Sharing has become impossibly embedded in restaurant dining rooms, particularly with the proliferation of so-called “share plates.” But what about the ultimate attempt at forced sharing—the communal table? These conversation-forcing pieces of furniture were everywhere a few years ago, but is the design trend sticking around?
“People have let go of that romantic notion that was pitched [sort] of like, ‘Oh yeah, sit at the communal table and make best friends,'” says Brian Miller, whose design firm Edit Lab at Streetsense is responsible for the looks of restaurants including The Red Hen and Daikaya. “I don’t think people really approach it that way anymore. I don’t think that ever worked, because it’s an awkward experience.”
That said, Miller finds communal tables still work in certain restaurants, particularly fast-casual ones where people won’t be lingering for long. He points to Little Sesame, the new hummus shop below DGS Delicatessen, which has two large eight-person tables. “The faster your meal is, the less awkward a communal table is,” he says.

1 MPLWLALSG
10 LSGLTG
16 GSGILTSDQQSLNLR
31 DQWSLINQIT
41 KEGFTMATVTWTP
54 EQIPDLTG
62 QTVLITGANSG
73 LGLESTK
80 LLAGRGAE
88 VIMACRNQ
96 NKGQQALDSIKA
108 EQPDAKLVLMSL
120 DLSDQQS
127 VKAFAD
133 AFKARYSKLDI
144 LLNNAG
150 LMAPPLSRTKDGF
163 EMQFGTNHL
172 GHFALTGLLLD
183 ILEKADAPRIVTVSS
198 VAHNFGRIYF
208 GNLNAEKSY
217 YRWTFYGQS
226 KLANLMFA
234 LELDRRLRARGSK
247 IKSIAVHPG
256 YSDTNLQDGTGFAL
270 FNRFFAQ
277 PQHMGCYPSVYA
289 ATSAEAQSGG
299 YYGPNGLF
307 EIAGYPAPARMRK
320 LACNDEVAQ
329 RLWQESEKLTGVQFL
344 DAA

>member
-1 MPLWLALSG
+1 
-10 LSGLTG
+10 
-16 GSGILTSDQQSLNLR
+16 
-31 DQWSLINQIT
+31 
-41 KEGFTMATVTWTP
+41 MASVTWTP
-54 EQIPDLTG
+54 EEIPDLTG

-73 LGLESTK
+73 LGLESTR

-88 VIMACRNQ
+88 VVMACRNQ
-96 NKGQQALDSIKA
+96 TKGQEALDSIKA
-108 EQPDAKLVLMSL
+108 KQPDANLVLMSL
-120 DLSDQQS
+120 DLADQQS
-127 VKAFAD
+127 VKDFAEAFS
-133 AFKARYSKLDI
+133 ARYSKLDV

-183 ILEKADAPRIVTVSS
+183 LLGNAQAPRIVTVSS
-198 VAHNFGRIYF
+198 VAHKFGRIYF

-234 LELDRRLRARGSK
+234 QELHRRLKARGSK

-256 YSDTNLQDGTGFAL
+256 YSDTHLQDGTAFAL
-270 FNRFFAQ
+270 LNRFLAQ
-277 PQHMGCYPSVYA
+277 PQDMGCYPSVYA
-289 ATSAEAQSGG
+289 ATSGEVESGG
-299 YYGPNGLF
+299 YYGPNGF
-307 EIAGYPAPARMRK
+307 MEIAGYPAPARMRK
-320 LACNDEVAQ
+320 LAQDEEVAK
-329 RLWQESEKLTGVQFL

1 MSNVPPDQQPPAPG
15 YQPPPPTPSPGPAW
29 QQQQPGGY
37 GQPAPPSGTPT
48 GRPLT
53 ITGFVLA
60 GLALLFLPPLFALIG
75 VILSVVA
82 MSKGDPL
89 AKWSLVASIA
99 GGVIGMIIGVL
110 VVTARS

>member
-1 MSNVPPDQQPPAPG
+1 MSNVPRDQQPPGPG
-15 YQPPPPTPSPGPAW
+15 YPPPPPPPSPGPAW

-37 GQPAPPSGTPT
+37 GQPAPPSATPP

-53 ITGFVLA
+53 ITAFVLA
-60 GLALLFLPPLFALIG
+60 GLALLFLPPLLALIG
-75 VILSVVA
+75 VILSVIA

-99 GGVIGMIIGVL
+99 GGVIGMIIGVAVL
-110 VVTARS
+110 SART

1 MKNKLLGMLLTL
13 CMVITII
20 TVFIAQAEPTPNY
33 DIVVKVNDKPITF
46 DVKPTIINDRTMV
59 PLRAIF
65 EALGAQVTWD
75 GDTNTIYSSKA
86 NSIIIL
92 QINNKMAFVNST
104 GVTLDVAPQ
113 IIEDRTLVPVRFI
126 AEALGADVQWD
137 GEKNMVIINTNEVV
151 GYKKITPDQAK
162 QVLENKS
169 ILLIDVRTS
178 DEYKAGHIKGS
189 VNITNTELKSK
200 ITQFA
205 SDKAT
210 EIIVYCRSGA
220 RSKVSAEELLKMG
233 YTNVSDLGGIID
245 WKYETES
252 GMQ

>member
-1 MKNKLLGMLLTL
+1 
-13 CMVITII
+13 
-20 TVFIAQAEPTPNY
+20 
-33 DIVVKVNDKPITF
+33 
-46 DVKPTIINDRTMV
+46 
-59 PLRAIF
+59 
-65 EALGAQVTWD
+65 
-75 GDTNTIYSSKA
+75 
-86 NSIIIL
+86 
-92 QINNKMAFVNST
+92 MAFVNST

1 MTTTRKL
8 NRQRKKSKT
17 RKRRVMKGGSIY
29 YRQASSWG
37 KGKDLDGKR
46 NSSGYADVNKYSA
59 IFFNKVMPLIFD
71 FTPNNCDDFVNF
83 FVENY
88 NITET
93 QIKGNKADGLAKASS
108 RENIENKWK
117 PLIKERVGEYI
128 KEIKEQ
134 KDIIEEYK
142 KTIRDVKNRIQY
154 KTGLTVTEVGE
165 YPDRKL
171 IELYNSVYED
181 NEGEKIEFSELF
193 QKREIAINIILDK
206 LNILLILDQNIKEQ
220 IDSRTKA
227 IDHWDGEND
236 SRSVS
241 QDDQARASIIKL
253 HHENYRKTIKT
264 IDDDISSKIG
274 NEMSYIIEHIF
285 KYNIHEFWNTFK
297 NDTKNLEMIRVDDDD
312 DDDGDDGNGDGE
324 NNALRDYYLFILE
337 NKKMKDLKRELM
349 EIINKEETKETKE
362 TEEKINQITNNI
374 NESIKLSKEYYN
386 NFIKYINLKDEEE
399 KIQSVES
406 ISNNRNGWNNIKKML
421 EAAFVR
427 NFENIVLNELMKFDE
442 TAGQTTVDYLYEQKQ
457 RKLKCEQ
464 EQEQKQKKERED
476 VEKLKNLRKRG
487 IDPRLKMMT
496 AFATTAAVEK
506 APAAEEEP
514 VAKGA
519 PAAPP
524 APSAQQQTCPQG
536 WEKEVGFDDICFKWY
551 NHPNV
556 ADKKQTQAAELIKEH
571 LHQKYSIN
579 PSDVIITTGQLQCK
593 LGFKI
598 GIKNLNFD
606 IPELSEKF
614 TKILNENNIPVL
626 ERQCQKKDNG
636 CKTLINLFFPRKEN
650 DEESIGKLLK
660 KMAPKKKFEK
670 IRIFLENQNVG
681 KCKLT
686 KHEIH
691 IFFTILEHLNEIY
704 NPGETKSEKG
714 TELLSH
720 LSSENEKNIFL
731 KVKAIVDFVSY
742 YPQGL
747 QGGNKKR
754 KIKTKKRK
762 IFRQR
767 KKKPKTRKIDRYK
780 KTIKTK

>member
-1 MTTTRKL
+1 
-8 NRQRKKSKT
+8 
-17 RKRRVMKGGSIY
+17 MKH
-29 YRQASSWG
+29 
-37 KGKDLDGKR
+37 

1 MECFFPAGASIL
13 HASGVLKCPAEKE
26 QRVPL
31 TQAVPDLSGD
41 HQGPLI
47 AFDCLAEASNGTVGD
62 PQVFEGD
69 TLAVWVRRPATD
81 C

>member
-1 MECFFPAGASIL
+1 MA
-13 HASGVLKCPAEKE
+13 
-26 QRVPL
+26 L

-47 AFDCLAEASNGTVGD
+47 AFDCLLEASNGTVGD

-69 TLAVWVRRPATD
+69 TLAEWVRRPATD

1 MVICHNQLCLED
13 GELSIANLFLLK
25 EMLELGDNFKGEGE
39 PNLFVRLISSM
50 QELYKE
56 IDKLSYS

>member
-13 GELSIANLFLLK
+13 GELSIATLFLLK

Miller adds that Haikan—a new ramen shop coming to Shaw from the owners of Daikaya—will have a very long table outside. The advantage is that it gives the staff flexibility to seat different sized groups.
Maggie O’Neill, whose company Swatchroom has designed the likes of Hank’s Pasta Bar and Teddy & The Bully Bar, thinks communal tables are on their way out. “You get just such a strong reaction to them now,” she says. Plus, it can be a big commitment: Unless it’s a heavy duty farmhouse dining table, it likely has to be bolted to the ground. “If you have a small footprint, you’ve basically determined the flow. You can’t have one big open room,” she says.
O’Neill adds that communal tables work better for younger crowds and in bar areas, where they act more as glorified drink ledges.
After all, diners are much more likely to interact with strangers and hypothetically make friends at the bar, not a communal table.
Then again, “if you think about it,” Miller says, “a bar is just a great one-sided communal table.”
Photo from Penn Commons by Jessica Sidman